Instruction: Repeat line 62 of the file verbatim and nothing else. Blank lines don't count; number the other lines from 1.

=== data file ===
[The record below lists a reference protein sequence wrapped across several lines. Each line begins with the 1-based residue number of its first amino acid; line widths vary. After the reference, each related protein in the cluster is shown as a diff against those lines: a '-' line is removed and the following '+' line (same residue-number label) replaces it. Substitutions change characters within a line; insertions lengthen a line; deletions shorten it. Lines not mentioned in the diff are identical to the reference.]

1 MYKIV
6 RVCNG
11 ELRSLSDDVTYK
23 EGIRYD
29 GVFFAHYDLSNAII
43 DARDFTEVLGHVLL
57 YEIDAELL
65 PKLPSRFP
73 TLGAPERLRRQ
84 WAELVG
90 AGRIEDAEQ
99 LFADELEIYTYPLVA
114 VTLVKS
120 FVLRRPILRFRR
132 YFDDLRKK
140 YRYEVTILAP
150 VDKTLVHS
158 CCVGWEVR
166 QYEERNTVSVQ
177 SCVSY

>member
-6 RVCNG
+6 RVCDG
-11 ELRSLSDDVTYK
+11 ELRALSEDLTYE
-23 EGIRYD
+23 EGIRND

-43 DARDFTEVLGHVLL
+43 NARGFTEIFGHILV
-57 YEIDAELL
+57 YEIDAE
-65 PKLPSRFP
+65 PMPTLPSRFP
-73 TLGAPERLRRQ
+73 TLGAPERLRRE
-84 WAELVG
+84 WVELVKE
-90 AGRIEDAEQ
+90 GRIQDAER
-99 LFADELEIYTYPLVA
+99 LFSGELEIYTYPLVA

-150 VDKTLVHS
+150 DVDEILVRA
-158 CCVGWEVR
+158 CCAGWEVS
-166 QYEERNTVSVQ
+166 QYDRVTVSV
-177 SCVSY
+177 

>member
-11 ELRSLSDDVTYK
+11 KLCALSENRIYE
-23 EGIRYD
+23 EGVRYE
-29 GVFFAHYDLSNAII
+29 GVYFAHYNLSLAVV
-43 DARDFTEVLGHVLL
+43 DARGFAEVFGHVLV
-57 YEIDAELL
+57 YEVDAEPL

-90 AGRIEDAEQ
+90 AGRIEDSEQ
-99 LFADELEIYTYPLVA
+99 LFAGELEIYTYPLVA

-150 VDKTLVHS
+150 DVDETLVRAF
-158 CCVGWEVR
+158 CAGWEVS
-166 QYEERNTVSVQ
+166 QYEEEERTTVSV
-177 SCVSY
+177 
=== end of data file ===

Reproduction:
-90 AGRIEDAEQ